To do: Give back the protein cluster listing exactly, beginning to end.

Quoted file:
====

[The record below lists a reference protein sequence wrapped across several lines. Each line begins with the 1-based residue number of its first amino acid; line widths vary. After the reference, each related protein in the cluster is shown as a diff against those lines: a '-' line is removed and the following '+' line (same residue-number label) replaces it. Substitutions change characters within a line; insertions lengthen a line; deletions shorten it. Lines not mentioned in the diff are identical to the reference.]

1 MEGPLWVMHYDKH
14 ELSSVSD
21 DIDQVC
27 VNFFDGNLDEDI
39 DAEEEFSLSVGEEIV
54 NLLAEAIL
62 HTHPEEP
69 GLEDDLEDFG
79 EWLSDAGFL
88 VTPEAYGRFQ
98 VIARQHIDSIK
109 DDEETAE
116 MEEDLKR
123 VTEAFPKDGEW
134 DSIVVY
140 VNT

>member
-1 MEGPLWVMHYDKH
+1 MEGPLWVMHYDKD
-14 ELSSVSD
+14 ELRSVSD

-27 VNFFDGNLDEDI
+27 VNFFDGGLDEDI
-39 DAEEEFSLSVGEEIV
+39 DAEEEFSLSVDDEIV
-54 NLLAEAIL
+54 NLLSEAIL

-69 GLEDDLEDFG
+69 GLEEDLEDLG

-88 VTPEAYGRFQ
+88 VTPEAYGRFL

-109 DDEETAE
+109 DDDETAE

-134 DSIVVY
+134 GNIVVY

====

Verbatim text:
[The record below lists a reference protein sequence wrapped across several lines. Each line begins with the 1-based residue number of its first amino acid; line widths vary. After the reference, each related protein in the cluster is shown as a diff against those lines: a '-' line is removed and the following '+' line (same residue-number label) replaces it. Substitutions change characters within a line; insertions lengthen a line; deletions shorten it. Lines not mentioned in the diff are identical to the reference.]

1 MEGPLWVMHYDKH
14 ELSSVSD
21 DIDQVC
27 VNFFDGNLDEDI
39 DAEEEFSLSVGEEIV
54 NLLAEAIL
62 HTHPEEP
69 GLEDDLEDFG
79 EWLSDAGFL
88 VTPEAYGRFQ
98 VIARQHIDSIK
109 DDEETAE
116 MEEDLKR
123 VTEAFPKDGEW
134 DSIVVY
140 VNT

>member
-1 MEGPLWVMHYDKH
+1 MEGPLWVMHYDKD
-14 ELSSVSD
+14 ELRSVSD

-27 VNFFDGNLDEDI
+27 VNFFDGGLDEDI
-39 DAEEEFSLSVGEEIV
+39 DAEEEFSLSVDDEIV
-54 NLLAEAIL
+54 NLLSEAIL

-69 GLEDDLEDFG
+69 GLEEDLEDLG

-88 VTPEAYGRFQ
+88 VTPEAYGRFL

-109 DDEETAE
+109 DDDETAE

-134 DSIVVY
+134 GNIVVY